In previous bouts of weakness in European equity markets, investors could count on Scandinavian stocks and the corresponding U.S.-listed exchange traded funds being, at the very least, less bad. There have been times when ETFs tracking Eurozone equities plummeted while funds such as the iShares MSCI Sweden ETF (NYSE: EWD) stood tall.
That has not been the case this year as several of the major ETFs tracking Scandinavian economies have performed notably worse than the iShares Europe ETF (NYSE: IEV) and the iShares MSCI Eurozone ETF (NYSE: EZU).
For example the $341.1 million EWD, the lone ETF dedicated to Swedish stocks, is off 7.1 percent to start 2016 compared to an average loss of about 6.3 percent for EZU and IEV. To be fair, EWD has been less volatile than the two diversified Europe ETFs.
"Scandinavia has been in the headlines periodically in terms of potential terror threats in the past several quarters regarding ISIS, but to a much lesser degree than say France or Belgium, which are also of course represented by investable iShares single country ETFs. It is worth noting that the largest fund mentioned above in terms of asset size, EWD, traded at a multi-year low just yesterday before rebounding to some extent this morning," said Street One Financial Vice President Paul Weisbruch in a note out earlier this week.
Speaking of new lows, EWD found its way to one on Friday. The Global X MSCI Norway ETF(NYSE: NORW) barely avoided such a fate, finishing the week less than half a percent above its 52-week low.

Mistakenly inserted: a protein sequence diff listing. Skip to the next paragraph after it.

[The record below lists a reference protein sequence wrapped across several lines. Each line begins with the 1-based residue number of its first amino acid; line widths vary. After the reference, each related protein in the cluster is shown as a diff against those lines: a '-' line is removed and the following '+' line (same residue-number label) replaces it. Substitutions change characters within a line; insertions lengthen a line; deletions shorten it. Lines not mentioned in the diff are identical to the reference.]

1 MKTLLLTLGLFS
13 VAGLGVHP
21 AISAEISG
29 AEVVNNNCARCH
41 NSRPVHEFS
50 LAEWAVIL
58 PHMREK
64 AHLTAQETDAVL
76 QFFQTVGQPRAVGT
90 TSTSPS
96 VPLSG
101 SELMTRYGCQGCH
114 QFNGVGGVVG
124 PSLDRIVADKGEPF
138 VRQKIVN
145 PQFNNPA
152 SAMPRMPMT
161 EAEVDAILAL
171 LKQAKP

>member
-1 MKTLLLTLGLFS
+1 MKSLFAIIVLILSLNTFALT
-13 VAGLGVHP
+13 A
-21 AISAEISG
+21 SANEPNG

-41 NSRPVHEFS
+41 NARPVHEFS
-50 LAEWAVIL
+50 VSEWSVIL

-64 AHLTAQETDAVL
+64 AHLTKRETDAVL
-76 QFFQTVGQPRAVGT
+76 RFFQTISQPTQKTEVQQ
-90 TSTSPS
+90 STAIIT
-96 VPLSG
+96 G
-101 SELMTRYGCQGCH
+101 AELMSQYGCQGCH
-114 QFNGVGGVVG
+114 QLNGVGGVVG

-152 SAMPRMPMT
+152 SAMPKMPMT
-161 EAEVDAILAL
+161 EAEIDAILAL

With a 14.7 percent weight to Norway's state-run oil giant Statoil Asa (NYSE: STO) and an overall energy sector allocation of 29.3 percent as of the end of the third quarter, the ETF's largest, NORW has been stymied by tumbling oil prices and the volatility that accompanies those slumping crude prices. NORW's year-to-date volatility of 31.6 percent is more than six times that of EWD and nearly triple that of the Global X FTSE Nordic Region ETF (NYSE: GXF).
Among ETFs that track stocks in developed markets that are major oil producers, only the iShares MSCI Canada ETF has performed worse than NORW over the past year. With Norway's economy flailing, some market observers believe the central bank there will cut interest rates at some point in the current quarter with little to no possibility of higher interest rates until at least 2018.
As for Sweden's central bank, the Riksbank, the world's oldest central bank has a benchmark lending rate of -0.35 percent, indicating it is close to running out of tools with which to prop up the Nordic region's largest economy. Earlier this week, the Riksbank gained authority to intervene in the currency market to prop up Sweden's currency in an effort to boost inflation.
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